AI News, The future of work (The future of work) artificial intelligence

Policy Options

The head of the federal government’s foresight agency says identifying the skills that workers will need in the future, as jobs rapidly change or disappear completely, is one of the toughest challenges policy-makers have in front of them.

“A lot of organizations are struggling with that big question and a lot of innovation is needed there…It is the nut that needs to be cracked in the coming years to efficiently be able to bring people from the old economy into the new economy.” In its recent report The Future of Work: Five Game Changers, Policy Horizons identifies these five “game changers, “which could transform work, the very character of the economy and social programs underpinning the economy.

Van der Elst said these bundles of tasks could be bought and sold on digital labour platforms, where workers are paid piecemeal for the tasks rather than through salaries or hourly rates for actual time spent doing the work.

Lower labour costs could drive down prices, which would leave those with jobs feeling they have more buying power – even if wages don’t increase – than those who lose employment.

Where people work and earn may not be where they live and spend Van der Elst said the game-changer that’s getting the least attention is the ripple-effect of people working and earning in places other than where they live and spend.

In the resource and agricultural industries, advances in robotics, virtual reality, and in mixed reality (where virtual objects are combined with the real world) could reduce the need for people to be physically at the job site.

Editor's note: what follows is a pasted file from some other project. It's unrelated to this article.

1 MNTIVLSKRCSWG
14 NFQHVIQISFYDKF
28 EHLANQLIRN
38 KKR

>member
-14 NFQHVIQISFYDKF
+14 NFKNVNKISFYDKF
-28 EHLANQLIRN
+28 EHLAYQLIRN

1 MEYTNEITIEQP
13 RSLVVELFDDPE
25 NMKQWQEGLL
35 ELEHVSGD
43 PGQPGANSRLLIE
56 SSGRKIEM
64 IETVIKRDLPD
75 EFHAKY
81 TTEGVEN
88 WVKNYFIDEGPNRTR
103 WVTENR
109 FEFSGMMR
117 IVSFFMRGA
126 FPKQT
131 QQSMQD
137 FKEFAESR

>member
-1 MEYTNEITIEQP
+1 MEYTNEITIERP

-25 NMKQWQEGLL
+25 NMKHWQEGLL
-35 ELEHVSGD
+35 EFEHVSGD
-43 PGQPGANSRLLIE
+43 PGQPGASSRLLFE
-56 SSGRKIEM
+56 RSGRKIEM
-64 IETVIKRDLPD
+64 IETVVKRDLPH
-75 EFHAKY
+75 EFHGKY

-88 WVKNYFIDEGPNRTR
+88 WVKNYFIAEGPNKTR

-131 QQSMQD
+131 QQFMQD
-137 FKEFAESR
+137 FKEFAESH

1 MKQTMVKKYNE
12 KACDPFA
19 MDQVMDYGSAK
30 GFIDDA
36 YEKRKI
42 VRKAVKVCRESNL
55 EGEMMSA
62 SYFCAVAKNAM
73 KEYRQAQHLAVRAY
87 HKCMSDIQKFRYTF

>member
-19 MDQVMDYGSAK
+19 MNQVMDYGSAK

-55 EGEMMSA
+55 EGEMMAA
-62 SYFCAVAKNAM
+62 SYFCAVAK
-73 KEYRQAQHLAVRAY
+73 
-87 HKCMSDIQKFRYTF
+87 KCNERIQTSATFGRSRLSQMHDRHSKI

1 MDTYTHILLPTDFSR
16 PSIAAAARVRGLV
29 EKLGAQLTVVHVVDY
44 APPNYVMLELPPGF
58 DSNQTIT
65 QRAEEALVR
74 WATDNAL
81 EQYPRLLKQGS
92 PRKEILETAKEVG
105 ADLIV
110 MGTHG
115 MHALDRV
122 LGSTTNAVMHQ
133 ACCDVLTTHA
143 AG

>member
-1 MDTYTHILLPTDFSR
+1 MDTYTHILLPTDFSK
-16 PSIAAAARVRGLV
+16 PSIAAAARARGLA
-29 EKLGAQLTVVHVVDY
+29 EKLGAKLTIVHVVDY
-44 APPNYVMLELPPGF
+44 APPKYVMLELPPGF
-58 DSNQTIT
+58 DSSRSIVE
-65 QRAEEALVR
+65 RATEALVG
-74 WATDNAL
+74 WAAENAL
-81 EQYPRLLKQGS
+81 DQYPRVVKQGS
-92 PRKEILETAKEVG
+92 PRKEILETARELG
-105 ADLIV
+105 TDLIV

If people aren’t working in remote or small towns near mines or other projects, there will no longer be a need for grocery stores, hairdressers and all the other secondary businesses that created a local economy around an industry.

As well, governments will need to consider how they will collect income taxes from citizens who are working online for companies in other countries, and how to apply consumption taxes to digital goods and services.

Automation could erode employment before it replaces entire jobs Van der Elst said AI and automation could put people out of work long before technology replaces entire types of jobs.

AI decreases the scarcity of knowledge workers AI could spell an end to the shortage of knowledge workers, those in the “thinking professions.” Firms using AI for accounting or managing data, for example, could expand their capacity at little or no cost without hiring and training new staff.

The operator who is using virtual reality technology to remotely drill a mine thousands of miles away could require cognitive skills and aptitudes that are different from those needed by someone who is physically working at the site.

The Prime Minister’s mandate letter for Labour Minister Filomena Tassi included the directive to “Develop greater labour protections for people who work through digital platforms, whose status is not clearly covered by provincial or federal laws.” Photo: Shutterstock, by

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